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HARP Refinance Basics

Saturday, September 8, 2012 - Article by: Daniel - The Federal Savings Bank - Message

Can a HARP refinance help you?

A HARP refinance, in short, allows you to refinance with expanded eligibility requirements. That could mean that you are allowed to refinance with a higher debt ratio than usually allowed, or a higher loan to value ratio than is usually allowed. That flexibility allows many homeowners to refinance when they otherwise would not be able to. The idea is that even though the new loan might be a risky loan compared to other loans files with lower ratios it is still less risky than just leaving the home owner in their current position. Fannie Mae or Freddie Mac is on the hook for your loan if it's a HARP refinance, so they want to allow you to get a lower payment and be in a position where you are less likely to default on your mortgage.

What do I mean exactly by expanded eligibility?

Well, Fannie Mae and Freddie Mac have what we call Automated Underwriting Systems. Fannie Mae and Freddie Mac each have their own system and they have certain thresholds that are known in the industry. For instance, we know that a total debt ratio of 45% is a very important number. Why? Because if your total debt ratio is over 45% then it gets much harder to get approved. On new loans these systems will both issue approvals up to a 50% total debt ratio but if you are over 45% you need to have what we call "compensating factors" to get approval. With a HARP loan this 45% number is basically thrown out the window and the Automated Underwriting Systems are much more flexible with their approvals. I've seen HARP loans approved over 65% total debt ratio. Now, 65% is a bit on the extreme end and there were other compensating factors but if it wasn't a HARP loan it wouldn't have issued an approval for anything over 50%.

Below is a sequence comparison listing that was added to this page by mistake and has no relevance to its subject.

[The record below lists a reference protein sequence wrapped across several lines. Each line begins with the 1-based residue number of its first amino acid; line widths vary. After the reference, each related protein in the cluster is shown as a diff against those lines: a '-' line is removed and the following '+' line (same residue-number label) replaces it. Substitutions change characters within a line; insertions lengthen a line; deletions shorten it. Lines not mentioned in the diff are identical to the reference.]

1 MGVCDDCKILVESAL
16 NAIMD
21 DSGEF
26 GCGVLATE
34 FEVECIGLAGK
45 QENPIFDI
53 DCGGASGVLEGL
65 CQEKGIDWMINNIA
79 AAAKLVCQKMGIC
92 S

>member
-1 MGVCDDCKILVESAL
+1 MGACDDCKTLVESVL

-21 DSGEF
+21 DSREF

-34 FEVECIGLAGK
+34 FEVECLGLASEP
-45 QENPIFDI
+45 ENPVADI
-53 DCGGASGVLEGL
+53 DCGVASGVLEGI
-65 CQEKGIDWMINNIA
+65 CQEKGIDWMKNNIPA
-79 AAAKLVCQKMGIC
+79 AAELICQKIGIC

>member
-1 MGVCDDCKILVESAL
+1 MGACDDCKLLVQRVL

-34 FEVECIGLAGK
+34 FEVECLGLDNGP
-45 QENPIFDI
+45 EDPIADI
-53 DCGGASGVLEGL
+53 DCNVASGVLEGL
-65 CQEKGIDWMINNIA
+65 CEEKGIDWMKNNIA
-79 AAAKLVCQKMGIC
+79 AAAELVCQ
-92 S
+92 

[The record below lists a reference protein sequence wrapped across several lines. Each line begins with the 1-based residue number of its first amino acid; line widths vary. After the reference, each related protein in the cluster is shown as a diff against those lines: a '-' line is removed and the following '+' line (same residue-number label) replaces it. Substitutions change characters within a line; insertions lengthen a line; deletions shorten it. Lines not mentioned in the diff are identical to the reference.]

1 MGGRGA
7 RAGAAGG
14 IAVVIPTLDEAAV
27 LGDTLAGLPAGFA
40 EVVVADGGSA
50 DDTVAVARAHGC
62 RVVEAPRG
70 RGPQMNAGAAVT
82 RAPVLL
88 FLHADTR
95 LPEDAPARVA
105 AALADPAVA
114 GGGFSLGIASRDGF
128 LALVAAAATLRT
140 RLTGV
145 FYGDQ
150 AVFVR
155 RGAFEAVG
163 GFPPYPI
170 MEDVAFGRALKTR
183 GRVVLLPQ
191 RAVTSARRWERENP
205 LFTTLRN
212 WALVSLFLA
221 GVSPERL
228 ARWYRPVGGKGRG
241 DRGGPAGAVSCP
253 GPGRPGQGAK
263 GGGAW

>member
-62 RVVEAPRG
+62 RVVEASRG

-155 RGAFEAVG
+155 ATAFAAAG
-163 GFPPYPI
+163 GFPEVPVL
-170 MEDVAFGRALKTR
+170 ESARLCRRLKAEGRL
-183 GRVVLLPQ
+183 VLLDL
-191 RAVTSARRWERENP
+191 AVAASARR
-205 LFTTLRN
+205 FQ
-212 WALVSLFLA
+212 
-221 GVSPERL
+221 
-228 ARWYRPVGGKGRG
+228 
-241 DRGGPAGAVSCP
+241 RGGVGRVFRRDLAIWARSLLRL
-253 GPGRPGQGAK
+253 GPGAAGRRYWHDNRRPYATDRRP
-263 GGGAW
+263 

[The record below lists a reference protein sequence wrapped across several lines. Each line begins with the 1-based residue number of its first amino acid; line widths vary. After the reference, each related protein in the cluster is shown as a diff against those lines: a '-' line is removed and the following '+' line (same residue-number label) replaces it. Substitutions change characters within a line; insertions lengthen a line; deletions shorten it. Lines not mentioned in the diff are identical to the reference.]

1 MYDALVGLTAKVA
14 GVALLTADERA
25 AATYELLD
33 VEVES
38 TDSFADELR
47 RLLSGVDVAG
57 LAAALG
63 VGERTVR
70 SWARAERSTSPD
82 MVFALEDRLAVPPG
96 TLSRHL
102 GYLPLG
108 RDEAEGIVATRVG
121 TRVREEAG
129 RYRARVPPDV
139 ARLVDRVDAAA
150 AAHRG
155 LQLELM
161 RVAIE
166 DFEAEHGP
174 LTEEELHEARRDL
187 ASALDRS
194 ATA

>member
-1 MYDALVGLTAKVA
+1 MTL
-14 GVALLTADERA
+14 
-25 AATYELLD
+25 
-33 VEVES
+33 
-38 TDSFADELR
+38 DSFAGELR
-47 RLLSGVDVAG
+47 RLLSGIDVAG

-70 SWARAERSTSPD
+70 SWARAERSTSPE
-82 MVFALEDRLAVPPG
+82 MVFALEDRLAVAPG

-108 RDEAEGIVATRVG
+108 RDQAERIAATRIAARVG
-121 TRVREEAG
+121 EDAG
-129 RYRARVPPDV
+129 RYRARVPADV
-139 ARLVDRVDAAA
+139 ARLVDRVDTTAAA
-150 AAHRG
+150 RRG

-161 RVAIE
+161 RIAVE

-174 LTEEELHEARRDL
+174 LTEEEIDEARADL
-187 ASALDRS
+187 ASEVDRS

Loan to value ratio is also very important in any loan transaction. If the property is your primary residence then you can have as little as 3.5% equity and you can refinance. If the property is a rental then you'll need 25% equity to get a refinance. These were the normal rules before HARP came into the picture. HARP allows you to be underwater by 25% and still get the loan done. That means instead of having to have equity in the property you can have a property that is worth less than what you owe and still refinance. These are getting approved up to 125% loan to value.

Keep in mind that all lenders have "overlays" that are restrictions their company decides to have that are in addition to any restrictions from Fannie or Freddie. You don't have to go through your current lender to get a HARP refinance done. If you qualify then most lenders can help you. Shop around to find the best rate just like you would with any other refinance. And good luck!

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